It is the 25th of December. First and foremost, Merry Christmas to all my friends, near and far. Hope you are having a wondeful holiday!
This is an important winter for me for many reasons. This year, i.e. 2006, major religious celebrations of Christmas (Christianity), Hanukkah (Judaism) and Eid Al Adha (islam) are all falling very close to each other. How nice to be able to send wishes to friends from so many religions! That coupled with the celebration of the birth of Pakistan’s founder, Mohammad Ali Jinnah (Dec 25), my mother’s b-day (Dec 31st), new years celebrations, and my wedding celebrations in Amman (Dec 28) and Karachi (Jan 4) make this a pretty busy year for me.
But in the midst of all this, I hope to also find some time to think and reflect. After all, I am away from work and there is less other intellectually motivating stuff happening around me to keep my mind occupied. I am thinking of a lot of things: my own personal business and career strategy in an increasingly globalized world, the Israel-Palestine conflict (read the new Jimmy Carter book on the Apartheid in Palestine), and the India-Pakistan relations.
It is the context of the last item in the list above that I viewed an online video that sent shiver down my spine. In 2002, a massacre took place in the province of Gujrat, India. Thousands of muslims were killed in retaliation for the murder of 58 Hindus, and hundreds of thousands were made refugees. Children were made orphans and women were left without husbands. Old and feeble fathers left their sons, and grand mothers were left to take care of children whose parents were brutally slaughtered. This massacre will always be remembered as a shameful moment in the history of the largest democracy of the world, and even more shameful for the muslim countries around the world who did absolutely nothing to interfere and somehow protect the lives of their fellow brethren. I have written about it before in an op-ed in the MIT Newspaper (read here).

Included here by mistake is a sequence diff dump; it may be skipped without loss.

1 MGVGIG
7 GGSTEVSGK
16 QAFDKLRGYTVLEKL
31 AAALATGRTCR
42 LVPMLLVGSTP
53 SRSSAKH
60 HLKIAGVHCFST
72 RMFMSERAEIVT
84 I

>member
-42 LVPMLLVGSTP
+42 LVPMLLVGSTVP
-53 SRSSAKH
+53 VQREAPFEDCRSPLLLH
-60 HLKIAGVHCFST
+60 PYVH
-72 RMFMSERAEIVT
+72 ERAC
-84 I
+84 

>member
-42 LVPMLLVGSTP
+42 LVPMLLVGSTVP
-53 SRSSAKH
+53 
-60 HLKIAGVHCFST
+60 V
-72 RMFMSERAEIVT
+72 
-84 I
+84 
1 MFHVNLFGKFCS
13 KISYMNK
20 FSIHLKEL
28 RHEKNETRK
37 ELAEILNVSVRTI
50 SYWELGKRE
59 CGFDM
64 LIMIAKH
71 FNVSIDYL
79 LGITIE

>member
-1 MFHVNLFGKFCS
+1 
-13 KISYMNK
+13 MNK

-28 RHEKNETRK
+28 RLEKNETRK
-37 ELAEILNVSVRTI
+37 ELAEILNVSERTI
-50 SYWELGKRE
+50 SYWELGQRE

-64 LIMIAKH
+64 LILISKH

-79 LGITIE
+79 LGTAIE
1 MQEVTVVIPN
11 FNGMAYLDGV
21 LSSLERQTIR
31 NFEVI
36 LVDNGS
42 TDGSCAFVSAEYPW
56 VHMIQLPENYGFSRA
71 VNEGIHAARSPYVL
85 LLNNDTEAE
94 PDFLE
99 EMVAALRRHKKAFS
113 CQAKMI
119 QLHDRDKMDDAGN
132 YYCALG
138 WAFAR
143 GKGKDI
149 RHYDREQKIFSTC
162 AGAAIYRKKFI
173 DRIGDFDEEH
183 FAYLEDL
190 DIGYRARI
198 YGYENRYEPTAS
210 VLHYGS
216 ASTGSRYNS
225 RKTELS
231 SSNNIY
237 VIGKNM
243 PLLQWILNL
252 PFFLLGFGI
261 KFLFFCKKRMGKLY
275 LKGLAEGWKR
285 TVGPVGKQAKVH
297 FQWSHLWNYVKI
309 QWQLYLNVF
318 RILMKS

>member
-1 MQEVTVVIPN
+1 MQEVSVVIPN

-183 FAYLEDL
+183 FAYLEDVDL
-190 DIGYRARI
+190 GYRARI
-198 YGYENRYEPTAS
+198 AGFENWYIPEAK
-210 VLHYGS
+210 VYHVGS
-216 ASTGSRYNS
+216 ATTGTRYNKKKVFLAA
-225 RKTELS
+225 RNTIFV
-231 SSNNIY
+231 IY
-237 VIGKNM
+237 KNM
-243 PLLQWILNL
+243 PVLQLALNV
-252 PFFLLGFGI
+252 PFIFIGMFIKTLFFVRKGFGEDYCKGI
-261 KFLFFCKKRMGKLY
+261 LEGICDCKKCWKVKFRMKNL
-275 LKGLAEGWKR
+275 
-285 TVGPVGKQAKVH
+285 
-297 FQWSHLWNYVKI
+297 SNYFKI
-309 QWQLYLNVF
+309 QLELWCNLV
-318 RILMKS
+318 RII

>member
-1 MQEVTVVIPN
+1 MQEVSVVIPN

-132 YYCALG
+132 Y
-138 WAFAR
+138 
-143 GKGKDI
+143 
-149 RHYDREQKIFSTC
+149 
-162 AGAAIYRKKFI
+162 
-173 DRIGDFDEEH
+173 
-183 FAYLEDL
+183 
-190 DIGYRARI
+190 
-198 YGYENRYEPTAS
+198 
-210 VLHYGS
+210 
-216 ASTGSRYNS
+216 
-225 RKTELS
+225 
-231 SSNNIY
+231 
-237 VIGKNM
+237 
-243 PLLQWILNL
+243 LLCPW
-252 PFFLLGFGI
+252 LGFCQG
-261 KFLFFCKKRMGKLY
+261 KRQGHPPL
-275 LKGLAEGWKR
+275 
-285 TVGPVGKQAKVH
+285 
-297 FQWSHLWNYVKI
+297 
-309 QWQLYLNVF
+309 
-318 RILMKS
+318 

Anyways, I really cannot say anything more about the event. This movie says it all. The movie, and my message, is not meant to incite further hatred or anger. It is supposed to teach all of us about the evil that can take residence within us, and how in the blindness that plagues us in anger, animosity, and hatred, we can turn into brutal savages. The movie is dedicated to the countless dead and those who survived. I dedicate it further to those who have since then stood up and fought the legal, social, and moral battles to bring justice to the sufferers.